Verizon's Samsung Galaxy S20 5G makes two unexpected compromises
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Commercially released stateside three months ago to the day, the ultra-high-end Galaxy S20 family had a missing link until earlier this week. It was a big one, mind you, as the smallest and cheapest model in Samsung's latest flagship lineup could not be purchased directly from the nation's largest wireless service provider.
Of course, there was nothing stopping you from buying the 6.2-inch handset in a US unlocked variant and activate that on Verizon, but unlike the S20+ and S20 Ultra, the "standard" S20 lacks mmWave 5G technology. And because Big Red's insanely fast 5G Ultra Wideband network just so happens to be based exclusively on that type of spectrum, not everyone was willing to make the compromise and settle for 4G LTE speeds across the nation.
No love for digital hoarders
Samsung Galaxy S20 5G UW edition, available now for $999.99 at full retail or 150 bucks less than that with Verizon installment plans. Even better, you can also score a $150 gift card when bringing an existing phone number to the carrier, as well as save an extra $350 with an eligible trade-in.Enter the special
At first glance, those are some pretty cool deals for an enhanced version of a device that normally costs $999.99 with support for sub-6GHz 5G networks, aka low and mid-band spectrum, aka T-Mobile, Sprint, and AT&T. Then again, nothing is free in this world, especially in this mobile tech world, so as it turns out, Samsung and Verizon decided to quietly cut a few corners to maintain the aforementioned price point.
As discovered by XDA's Max Weinbach and a number of understandably dissatisfied Redditors who happened to order and receive the Galaxy S20 5G UW early, this bad boy ships without expandable storage.
The theory is this wasn't so much a cost-cutting move as a space-saving decision, with the physical room freed up by ditching the microSD card slot possibly occupied by mmWave antennas needed to ensure support for Verizon's controversial 5G Ultra Wideband network.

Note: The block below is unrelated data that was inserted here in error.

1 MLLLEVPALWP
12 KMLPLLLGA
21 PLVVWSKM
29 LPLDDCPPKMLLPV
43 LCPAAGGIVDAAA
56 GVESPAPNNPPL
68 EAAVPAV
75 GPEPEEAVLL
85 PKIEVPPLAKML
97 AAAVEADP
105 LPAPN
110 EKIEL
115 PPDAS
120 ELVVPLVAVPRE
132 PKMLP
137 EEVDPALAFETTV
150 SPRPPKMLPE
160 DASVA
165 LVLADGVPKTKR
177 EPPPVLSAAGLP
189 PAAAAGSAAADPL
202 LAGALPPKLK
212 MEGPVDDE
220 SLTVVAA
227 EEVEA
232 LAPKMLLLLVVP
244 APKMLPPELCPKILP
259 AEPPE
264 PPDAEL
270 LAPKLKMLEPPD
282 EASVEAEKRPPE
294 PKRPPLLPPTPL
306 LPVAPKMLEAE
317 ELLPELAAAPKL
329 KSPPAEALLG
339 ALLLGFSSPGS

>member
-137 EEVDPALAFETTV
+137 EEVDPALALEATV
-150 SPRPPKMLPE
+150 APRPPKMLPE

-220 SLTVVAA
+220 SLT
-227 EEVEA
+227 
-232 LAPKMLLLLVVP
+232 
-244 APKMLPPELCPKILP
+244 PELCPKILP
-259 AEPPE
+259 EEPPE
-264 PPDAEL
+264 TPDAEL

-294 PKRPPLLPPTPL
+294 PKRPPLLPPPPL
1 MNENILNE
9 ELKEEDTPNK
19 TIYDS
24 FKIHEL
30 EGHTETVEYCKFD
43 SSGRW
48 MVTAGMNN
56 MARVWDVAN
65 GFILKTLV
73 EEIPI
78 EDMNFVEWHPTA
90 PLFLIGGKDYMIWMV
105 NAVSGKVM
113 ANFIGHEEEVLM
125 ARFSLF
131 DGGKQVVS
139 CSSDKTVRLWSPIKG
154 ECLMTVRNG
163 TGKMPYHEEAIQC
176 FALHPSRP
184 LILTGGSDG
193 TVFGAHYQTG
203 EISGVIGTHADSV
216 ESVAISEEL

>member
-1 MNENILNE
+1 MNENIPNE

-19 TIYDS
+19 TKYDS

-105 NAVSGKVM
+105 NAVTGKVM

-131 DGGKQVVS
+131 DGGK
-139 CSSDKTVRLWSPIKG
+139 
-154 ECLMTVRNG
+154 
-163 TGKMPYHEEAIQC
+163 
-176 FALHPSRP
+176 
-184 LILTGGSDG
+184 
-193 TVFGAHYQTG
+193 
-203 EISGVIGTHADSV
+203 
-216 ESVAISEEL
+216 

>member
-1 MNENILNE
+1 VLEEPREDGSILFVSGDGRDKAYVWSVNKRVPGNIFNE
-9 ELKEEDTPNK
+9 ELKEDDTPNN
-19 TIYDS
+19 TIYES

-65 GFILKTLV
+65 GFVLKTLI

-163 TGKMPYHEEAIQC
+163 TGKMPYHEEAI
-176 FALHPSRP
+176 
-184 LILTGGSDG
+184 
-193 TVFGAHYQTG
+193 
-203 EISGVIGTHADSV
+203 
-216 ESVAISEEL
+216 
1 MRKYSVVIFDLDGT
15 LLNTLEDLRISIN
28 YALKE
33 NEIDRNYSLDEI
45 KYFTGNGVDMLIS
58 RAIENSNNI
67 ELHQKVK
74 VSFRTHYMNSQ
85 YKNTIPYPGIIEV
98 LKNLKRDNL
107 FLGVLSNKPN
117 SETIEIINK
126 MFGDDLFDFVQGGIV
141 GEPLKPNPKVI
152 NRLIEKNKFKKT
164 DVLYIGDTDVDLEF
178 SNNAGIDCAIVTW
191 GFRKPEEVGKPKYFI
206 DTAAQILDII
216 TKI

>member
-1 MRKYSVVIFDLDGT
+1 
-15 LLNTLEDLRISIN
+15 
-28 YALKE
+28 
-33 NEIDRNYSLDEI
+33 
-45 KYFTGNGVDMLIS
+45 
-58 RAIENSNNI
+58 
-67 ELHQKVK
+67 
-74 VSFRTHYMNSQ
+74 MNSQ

Whether or not that was the case, it can be annoying (to say the least) to spend a thousand bucks on a phone with 128 gigs of internal storage space and no physical way to expand that. Keep in mind that even the Galaxy Note 10, which came without a memory card slot around the world, could accommodate no less than 256 gigs of data internally.
Meanwhile, the other compromise was almost definitely made to keep production costs in check, with the 12GB RAM count of every other 5G-enabled Galaxy S20-series device downgraded by four gigs on Verizon. That's right, the S20 5G UW "only" comes with eight gigs of the good stuff, which is not a bad count by any standards but it's still... less.
Heavy multitaskers are likely to notice the difference already, not to mention how things are expected to evolve further down the line for stuff like hardcore mobile gaming and even productivity tools.
At the end of the day, maybe Big Red should have just jacked up the price by $100 and made the Galaxy S20 5G UW a little heavier compared to the "regular" variant rather than cripple the phone this way and mentioning absolutely nothing about the two drawbacks on its official product webpage.
But hey, at least the Samsung Galaxy S20 5G UW is up for grabs in a pretty Cloud White color, as well as Cloud Pink and Cosmic Gray paint jobs.